by Delanie Stafford
55th Wing Public Affairs
7/27/2015 - OFFUTT AIR FORCE BASE, Neb -- The
Air National Guard used a C-17 to transport three simulated patients
with highly infectious illnesses from Volk Field Wisconsin to Offutt Air
Force Base, Nebraska July 23.
This was all part of an annual exercise called PATRTIOT 15, an
interagency field training exercise used to practice domestic operations
within the United States.
Offutt's role in the exercise was to coordinate the reception of the
aircraft and to provide a safe and secure airfield for the transfer of
"Overall, we think the exercise went very well," said Lt. Col. Chris
Luther, 55th Wing Crisis Action Team director, who oversaw the exercise
and led the first Ebola patient reception into Offutt in 2014. "It was a
collaborate effort with local emergency response agencies that
reinforced our preparedness for such an event."
The exercise included aeromedical evacuation of patients. In addition to
training, the exercise was also used to demonstrate the Transport
Isolation Unit, which is a newly developed piece of equipment that
became operational earlier this year.
Each module of the TIS can be configured to carry up to four patients at
a time, depending on the degree of their illness, and three modules
make up one unit. The unit provides an enclosed negative pressure
environment intended to prevent the spread of biological contaminates
through the air or by contact.
Until recently, patients with illnesses such as the Ebola virus disease
and SARS could only be transported by a single-occupancy patient
isolation unit that limited the type of care that could be given.
"We can provide critical care in the air, inside the TIS, that other
units really aren't capable of doing," said Brig. Gen. (Dr.) Kory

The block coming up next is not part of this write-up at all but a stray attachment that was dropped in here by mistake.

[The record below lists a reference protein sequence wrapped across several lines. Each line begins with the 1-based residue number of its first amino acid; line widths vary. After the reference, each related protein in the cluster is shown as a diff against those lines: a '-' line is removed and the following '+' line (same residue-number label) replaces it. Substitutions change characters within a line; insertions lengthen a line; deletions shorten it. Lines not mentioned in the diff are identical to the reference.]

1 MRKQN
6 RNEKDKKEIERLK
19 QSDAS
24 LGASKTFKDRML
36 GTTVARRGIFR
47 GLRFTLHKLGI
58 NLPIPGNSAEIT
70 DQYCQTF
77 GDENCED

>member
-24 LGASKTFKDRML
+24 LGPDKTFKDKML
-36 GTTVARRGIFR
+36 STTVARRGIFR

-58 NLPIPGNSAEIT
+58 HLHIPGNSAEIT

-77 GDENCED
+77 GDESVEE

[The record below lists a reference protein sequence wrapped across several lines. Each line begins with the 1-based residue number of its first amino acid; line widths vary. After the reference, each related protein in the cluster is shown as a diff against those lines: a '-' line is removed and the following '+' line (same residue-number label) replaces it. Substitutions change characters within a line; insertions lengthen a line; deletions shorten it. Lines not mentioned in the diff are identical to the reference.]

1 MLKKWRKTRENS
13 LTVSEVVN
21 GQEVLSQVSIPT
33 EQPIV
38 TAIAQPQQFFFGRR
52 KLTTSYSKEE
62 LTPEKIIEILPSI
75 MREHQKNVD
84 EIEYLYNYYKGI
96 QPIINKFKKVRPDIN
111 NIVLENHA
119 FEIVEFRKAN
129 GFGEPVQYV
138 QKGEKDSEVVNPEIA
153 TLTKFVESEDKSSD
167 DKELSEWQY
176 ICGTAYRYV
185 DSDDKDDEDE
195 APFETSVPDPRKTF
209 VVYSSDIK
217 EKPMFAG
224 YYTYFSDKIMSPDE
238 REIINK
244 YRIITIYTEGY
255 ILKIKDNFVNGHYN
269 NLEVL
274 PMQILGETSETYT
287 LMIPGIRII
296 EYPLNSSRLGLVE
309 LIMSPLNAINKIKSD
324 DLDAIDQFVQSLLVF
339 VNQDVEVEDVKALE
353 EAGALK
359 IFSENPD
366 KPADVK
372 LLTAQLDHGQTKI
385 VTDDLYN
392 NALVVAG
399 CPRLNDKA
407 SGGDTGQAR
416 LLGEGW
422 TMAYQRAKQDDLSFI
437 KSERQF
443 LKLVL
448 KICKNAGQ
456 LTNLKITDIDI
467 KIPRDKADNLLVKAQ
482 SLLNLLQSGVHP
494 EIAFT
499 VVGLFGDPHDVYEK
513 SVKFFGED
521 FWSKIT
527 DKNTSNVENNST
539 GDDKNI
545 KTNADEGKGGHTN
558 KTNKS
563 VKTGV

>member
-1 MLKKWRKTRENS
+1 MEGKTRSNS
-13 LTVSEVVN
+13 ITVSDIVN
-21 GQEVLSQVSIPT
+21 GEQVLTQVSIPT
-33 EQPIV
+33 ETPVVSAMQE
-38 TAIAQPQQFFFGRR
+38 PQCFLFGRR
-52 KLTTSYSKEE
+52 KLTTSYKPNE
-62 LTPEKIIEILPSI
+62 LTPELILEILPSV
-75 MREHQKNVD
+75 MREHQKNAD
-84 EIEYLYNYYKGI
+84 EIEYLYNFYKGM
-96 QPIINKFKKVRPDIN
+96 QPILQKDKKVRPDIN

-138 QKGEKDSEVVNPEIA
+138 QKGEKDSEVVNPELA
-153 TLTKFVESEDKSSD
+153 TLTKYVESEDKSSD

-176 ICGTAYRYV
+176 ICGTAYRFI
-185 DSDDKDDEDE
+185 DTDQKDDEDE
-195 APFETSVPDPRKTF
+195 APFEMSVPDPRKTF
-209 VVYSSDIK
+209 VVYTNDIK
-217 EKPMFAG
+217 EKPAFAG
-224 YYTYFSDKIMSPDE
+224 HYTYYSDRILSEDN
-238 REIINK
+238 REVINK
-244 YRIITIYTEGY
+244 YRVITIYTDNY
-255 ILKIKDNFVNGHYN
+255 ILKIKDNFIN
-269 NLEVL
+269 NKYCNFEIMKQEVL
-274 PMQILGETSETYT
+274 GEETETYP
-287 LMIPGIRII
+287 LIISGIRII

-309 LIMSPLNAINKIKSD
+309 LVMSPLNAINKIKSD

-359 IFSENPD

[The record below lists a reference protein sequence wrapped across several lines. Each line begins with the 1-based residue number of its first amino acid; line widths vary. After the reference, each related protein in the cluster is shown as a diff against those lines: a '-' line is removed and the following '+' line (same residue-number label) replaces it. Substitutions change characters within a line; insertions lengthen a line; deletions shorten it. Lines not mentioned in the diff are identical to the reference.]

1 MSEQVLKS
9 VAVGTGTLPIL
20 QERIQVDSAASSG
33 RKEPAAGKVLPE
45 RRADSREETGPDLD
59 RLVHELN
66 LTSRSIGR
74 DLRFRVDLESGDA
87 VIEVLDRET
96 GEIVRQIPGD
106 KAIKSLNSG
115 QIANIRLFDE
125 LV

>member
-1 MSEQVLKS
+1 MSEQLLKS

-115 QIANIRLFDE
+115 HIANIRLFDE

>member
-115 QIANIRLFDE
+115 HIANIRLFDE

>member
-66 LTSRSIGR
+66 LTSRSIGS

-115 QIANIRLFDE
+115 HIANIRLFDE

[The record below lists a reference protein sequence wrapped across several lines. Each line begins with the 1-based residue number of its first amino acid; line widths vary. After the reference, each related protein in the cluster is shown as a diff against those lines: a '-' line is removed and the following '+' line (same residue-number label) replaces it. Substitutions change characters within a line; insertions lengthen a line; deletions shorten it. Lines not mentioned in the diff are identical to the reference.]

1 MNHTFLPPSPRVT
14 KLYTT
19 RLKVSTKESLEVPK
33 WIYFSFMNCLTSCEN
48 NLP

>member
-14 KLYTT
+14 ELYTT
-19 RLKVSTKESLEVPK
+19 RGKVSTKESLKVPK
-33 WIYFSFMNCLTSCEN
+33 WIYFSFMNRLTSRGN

Cornum, Air Mobility Command Surgeon. "So it gives us not only
capability for more patients, but care during transport."
The Department of Defense is in the process of acquiring more of the
units and hopes to have 25 available by the end of the year. Each unit
can be loaded onto a C-17 or C-130 aircraft for the transfer of multiple
critical-care patients anywhere in the world.
"Last year we had several thousand people in Liberia potentially exposed
to Ebola,"Cornum said. "That's when we realized [the single patient
isolation unit] wasn't good enough."
More than 50 people from UNMC, Offutt AFB, and local medical response
agencies attended a demonstration inside the cargo area of a C-17 during
a pause in the exercise. Doctors from the Critical Care Air Transport
Team, assigned to the 59th Medical Wing at Joint Base San
Antonio-Lackland, Texas, gave demonstrations on personal protective
equipment and how their team will use the system to transport and treat
the most critical patients.
Staff from UNMC's Biocontainment Unit, which is the largest unit in the
nation, were impressed by the demonstration and capabilities of the new
"This is exciting and an honor for [UNMC] to be here and to be involved
on the receiving end," said Dr. Phillip Smith, medical director of the
Biocontainment Unit at UNMC. "This is just a way to keep getting ready
because you never know when you're going to get the call."